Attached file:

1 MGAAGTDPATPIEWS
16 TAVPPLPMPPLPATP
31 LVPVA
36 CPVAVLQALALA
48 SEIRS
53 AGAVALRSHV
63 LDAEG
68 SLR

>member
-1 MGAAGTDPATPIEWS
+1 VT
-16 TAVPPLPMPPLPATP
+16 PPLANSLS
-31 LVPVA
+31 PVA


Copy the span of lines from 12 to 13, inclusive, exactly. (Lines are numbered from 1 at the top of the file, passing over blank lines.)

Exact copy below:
-16 TAVPPLPMPPLPATP
+16 PPLANSLS